Amid the misanthropy, though, came moments of depth. Tyler’s solo output exam- ined young relationships and the weight of being a role model. Answer is the most moving account of absent father issues I’ve heard as the rapper envisions what he might say if he could pick up the phone to call his invisible dad.
As Odd Future matured, they went from unruly alternative heroes to critical darlings. As mem- bers of The Internet, former Odd Future members Syd, the group’s one-time DJ, and producer Matt Martians make satin-smooth soul. Syd’s first solo album Fin dropped in February, offering the kind of sleek R&B that crosses out the 16 years since we lost Aaliyah.
Earl Sweatshirt – not present at The Academy after he was smuggled to Samoa by his concerned mother in what was the music industry’s biggest mystery since the question of what Meat Loaf wouldn’t do for love – has evolved from a 16-year-old raw talent with a nimble flow, to a brooding, introspective artist.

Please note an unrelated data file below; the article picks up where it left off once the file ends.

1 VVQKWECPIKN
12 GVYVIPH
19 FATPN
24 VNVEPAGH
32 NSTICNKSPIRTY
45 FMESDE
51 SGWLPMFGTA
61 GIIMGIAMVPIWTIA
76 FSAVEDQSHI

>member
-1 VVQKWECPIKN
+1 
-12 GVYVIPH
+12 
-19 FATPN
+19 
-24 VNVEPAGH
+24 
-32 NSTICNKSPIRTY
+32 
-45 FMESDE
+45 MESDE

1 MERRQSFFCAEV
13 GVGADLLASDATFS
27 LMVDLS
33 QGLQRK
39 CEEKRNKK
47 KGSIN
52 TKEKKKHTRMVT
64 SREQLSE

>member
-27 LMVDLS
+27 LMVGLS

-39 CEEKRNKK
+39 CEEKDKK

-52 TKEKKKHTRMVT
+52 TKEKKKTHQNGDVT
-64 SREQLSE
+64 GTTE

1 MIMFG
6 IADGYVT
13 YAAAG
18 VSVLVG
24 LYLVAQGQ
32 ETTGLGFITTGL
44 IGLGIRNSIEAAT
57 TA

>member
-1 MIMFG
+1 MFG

Then there’s Frank Ocean, a true 21st-century superstar. His creakingly soulful album Blonde was a stunning depiction of getting older. He was only 28 when it was released, but he is old enough his entire life no longer feels like it’s in front of him.
Now here comes Tyler, the brash rascal no longer. His new album might be called Scum F**k Flower Boy – and is due for release on Friday – but don’t let the title turn you off. The record plays like the most blissful summer nectar. The severity has been stripped out of his methodology. This is music for eating hot barbecue and sipping on cheap beer. Tyler makes rap mu- sic that could appease The Beach Boys. It’s as quintessentially Los Angeles County as sitting out in Echo Park, or eating Vietnamese food in San Gabriel Valley.
Chiming xylophones, gently caressed piano chords, lazily strummed electronic guitars and soulful vocals – the record has musicality flowing through every groove. The hazy synths of opener Foreward recalls the buzzing cool of Kool & the Gang’s Summer Madness. Boredom ends with broad, playful orchestration that links Tyler to studio wiz composers like Van Dyke Parks and Jon Brion. Tracks like the bass-heavy, A$AP Rocky-assisted Who Dat Boy? prove he can still serve up a cast iron banger when he feels like it.